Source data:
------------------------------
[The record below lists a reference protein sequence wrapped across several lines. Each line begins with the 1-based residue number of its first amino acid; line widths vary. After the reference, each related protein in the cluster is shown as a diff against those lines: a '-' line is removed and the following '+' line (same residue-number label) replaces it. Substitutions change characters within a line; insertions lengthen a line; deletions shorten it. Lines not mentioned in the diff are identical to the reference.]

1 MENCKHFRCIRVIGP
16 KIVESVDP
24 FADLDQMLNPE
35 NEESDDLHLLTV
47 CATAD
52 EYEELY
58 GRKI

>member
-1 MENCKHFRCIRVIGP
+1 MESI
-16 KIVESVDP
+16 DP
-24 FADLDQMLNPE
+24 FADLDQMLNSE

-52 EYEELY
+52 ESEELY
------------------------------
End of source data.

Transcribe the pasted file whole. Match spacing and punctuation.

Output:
[The record below lists a reference protein sequence wrapped across several lines. Each line begins with the 1-based residue number of its first amino acid; line widths vary. After the reference, each related protein in the cluster is shown as a diff against those lines: a '-' line is removed and the following '+' line (same residue-number label) replaces it. Substitutions change characters within a line; insertions lengthen a line; deletions shorten it. Lines not mentioned in the diff are identical to the reference.]

1 MENCKHFRCIRVIGP
16 KIVESVDP
24 FADLDQMLNPE
35 NEESDDLHLLTV
47 CATAD
52 EYEELY
58 GRKI

>member
-1 MENCKHFRCIRVIGP
+1 MESI
-16 KIVESVDP
+16 DP
-24 FADLDQMLNPE
+24 FADLDQMLNSE

-52 EYEELY
+52 ESEELY